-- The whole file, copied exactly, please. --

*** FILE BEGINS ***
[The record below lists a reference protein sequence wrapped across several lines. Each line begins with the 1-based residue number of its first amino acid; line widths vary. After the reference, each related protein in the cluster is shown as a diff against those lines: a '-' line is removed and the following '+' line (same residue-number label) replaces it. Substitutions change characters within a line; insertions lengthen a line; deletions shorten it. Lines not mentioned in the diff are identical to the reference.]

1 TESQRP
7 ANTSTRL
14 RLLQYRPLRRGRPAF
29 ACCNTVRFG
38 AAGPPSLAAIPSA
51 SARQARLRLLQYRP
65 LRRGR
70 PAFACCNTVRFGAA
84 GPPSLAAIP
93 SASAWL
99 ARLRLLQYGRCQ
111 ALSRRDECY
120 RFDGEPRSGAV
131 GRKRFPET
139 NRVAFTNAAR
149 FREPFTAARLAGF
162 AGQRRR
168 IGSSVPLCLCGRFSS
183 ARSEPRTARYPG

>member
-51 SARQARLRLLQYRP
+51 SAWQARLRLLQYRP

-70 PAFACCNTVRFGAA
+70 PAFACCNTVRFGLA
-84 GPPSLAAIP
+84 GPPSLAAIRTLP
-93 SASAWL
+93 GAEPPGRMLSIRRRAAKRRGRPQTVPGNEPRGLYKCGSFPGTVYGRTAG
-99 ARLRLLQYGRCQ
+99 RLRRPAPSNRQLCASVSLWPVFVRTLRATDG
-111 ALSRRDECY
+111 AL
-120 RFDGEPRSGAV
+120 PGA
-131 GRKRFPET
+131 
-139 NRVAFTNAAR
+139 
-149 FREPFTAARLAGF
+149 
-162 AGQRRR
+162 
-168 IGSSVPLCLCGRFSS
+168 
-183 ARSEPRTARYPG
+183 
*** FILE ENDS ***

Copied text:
[The record below lists a reference protein sequence wrapped across several lines. Each line begins with the 1-based residue number of its first amino acid; line widths vary. After the reference, each related protein in the cluster is shown as a diff against those lines: a '-' line is removed and the following '+' line (same residue-number label) replaces it. Substitutions change characters within a line; insertions lengthen a line; deletions shorten it. Lines not mentioned in the diff are identical to the reference.]

1 TESQRP
7 ANTSTRL
14 RLLQYRPLRRGRPAF
29 ACCNTVRFG
38 AAGPPSLAAIPSA
51 SARQARLRLLQYRP
65 LRRGR
70 PAFACCNTVRFGAA
84 GPPSLAAIP
93 SASAWL
99 ARLRLLQYGRCQ
111 ALSRRDECY
120 RFDGEPRSGAV
131 GRKRFPET
139 NRVAFTNAAR
149 FREPFTAARLAGF
162 AGQRRR
168 IGSSVPLCLCGRFSS
183 ARSEPRTARYPG

>member
-51 SARQARLRLLQYRP
+51 SAWQARLRLLQYRP

-70 PAFACCNTVRFGAA
+70 PAFACCNTVRFGLA
-84 GPPSLAAIP
+84 GPPSLAAIRTLP
-93 SASAWL
+93 GAEPPGRMLSIRRRAAKRRGRPQTVPGNEPRGLYKCGSFPGTVYGRTAG
-99 ARLRLLQYGRCQ
+99 RLRRPAPSNRQLCASVSLWPVFVRTLRATDG
-111 ALSRRDECY
+111 AL
-120 RFDGEPRSGAV
+120 PGA
-131 GRKRFPET
+131 
-139 NRVAFTNAAR
+139 
-149 FREPFTAARLAGF
+149 
-162 AGQRRR
+162 
-168 IGSSVPLCLCGRFSS
+168 
-183 ARSEPRTARYPG
+183 